Quirks & Quarks

We've been cloud seeding for decades, but now we finally know it works

Researchers were able to track three attempts at cloud seeding from start to finish to measure how much snow was produced.

Researchers were able to track 3 attempts at cloud seeding from start to finish

A researcher travels by snowmobile at the research site of the Seeded and Natural Orographic Wintertime Clouds: The Idaho Experiment (SNOWIE) project in western Idaho. (Joshua Aikins)
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On a cold winter day in Idaho in 2017, a light dusting of snow fell from the sky. For the first time, scientists are able to say with certainty that it fell because humans made it happen.

"We were really, really excited," atmospheric scientist Katja Friedrich told Quirks & Quarks host Bob McDonald. "We got really hooked on this idea of, OK, we can do it one day, we can do it the next day."

The team of researchers were testing cloud seeding, a technology designed in 1946 by chemist Vincent Schaefer, which involves infusing clouds with particles to turn lightweight water droplets into heavy droplets of rain or snow. Cloud seeding is used as a part of weather modification programs in countries around the world to attempt to do things like steering precipitation to drought-prone areas, or to enhance snowpack on ski hills. In Canada, it's often used to try to lessen the impact of hailstorms.

But the problem is that until now, scientists hadn't come up with a way to prove that cloud seeding actually worked outside of the lab.

"We had difficulties distinguishing what is generated naturally and what is generated by humans," said Friedrich, an associate professor in the Department of Atmospheric and Oceanic Sciences at the University of Colorado Boulder.

This is the first time that scientists have definitively been able to accurately measure the amount of snow produced through cloud seeding. The researchers published their findings in the journal PNAS.

'Nature usually does not produce zigzag lines'

Over three days in January 2017, the team of researchers tracked three separate cloud seeding events from start to finish. They used the "Doppler on Wheels" ground-based radar system, as well as the University of Wyoming's King Air research plane, which is outfitted with radar and LIDAR systems to peer into atmospheric formations.

The research plane mapped the natural clouds first. Then, another plane flew through those clouds, using a series of flares to inject particles of silver iodide inside.

Researchers used a variety of tools, including this 'Doppler on Wheels' radar dish, to track cloud seeding events. (Joshua Aikins)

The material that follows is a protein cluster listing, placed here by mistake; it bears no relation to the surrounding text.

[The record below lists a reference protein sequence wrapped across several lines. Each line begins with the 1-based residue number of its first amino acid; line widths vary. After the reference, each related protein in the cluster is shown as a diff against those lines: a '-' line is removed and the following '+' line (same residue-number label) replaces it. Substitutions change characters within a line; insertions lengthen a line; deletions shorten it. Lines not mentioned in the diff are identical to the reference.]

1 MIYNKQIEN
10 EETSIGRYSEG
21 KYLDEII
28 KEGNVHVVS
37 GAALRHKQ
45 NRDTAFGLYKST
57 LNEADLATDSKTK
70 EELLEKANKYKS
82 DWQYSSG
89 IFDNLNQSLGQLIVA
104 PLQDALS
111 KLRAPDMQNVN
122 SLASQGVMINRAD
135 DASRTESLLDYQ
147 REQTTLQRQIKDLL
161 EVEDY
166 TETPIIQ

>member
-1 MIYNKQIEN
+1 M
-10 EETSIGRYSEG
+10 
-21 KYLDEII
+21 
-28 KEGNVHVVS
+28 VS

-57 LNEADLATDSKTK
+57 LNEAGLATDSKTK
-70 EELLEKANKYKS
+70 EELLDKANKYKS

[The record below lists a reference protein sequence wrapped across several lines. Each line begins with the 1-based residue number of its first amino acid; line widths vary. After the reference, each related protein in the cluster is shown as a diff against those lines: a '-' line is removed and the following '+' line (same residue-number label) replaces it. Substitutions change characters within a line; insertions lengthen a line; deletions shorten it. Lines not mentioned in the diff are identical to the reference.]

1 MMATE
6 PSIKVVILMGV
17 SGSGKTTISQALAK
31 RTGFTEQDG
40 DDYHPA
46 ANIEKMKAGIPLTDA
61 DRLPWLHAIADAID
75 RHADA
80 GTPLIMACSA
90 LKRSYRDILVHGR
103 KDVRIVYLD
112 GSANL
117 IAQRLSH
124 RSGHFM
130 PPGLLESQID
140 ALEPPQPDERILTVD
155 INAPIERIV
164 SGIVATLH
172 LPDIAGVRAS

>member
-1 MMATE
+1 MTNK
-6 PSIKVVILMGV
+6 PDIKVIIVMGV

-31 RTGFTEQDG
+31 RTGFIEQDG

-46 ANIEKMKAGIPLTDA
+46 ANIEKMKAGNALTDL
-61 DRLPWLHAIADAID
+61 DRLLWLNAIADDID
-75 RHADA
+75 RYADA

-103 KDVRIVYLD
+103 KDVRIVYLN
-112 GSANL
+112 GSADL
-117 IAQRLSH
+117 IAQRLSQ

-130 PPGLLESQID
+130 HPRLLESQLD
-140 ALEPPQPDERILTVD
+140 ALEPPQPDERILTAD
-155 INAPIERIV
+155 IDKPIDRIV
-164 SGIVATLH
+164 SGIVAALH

Immediately the researchers saw something strange in the clouds forming in the sky behind the seeding airplane.

"We suddenly saw these zigzag lines, and we were very puzzled because nature usually does not produce zigzag lines. So in this case we thought, OK these need to be seeding lines," said Friedrich.

Seeing the same developments the second day confirmed their suspicions.

"The second day, we saw these same seeding lines, and on that day we could even see individual flares … and then we were totally hooked," she said.

The University of Wyoming's King Air research aircraft prepares for flight from Boise Airport to participate in the SNOWIE Project. (Jeff French)

The team was able to watch as the liquid water inside the clouds turned into ice, and the snow started to fall. It wasn't much — about a tenth of a millimetre of snow — but covering an area of 80 by 80 kilometres, that ended up being the water equivalent of 282 Olympic-sized swimming pools.

"At the beginning, we were not quite sure whether that is us and whether this is really from cloud seeding. But then once we could reproduce those results several times, then we actually got more confident," she said.

"So if we hadn't seeded the cloud there would not have been any precipitation on the ground."

Potential Downsides

Cloud seeding is still a controversial technology for some.

"There are some potential downsides that we don't think about too much," Robert Jackson, Stanford University's Earth Sciences Chair said in a 2017 interview on The Current. "One issue is where the rain would have fallen if you hadn't cloud seeded. Does a cloud seeding event in Alberta keep a farmer in Saskatchewan from getting rain that he or she might have received?"

"So you're extracting moisture from the atmosphere. That's absolutely correct. However, these clouds would not precipitate in the area," said Friedrich. "They can evaporate and maybe they fall down as precipitation over the ocean."

"On the other hand, the snowpack in the mountains is really important, and millions of people and industries depend on this snowpack."

She adds that in drought-stricken areas, every drop of water helps, even if that drop is human-made.

"I always say it depends on the cost of water. So if you're in an area that's very arid and dry and you're under drought conditions, then every drop counts. So then why not do cloud seeding?"


Produced and written by Amanda Buckiewicz

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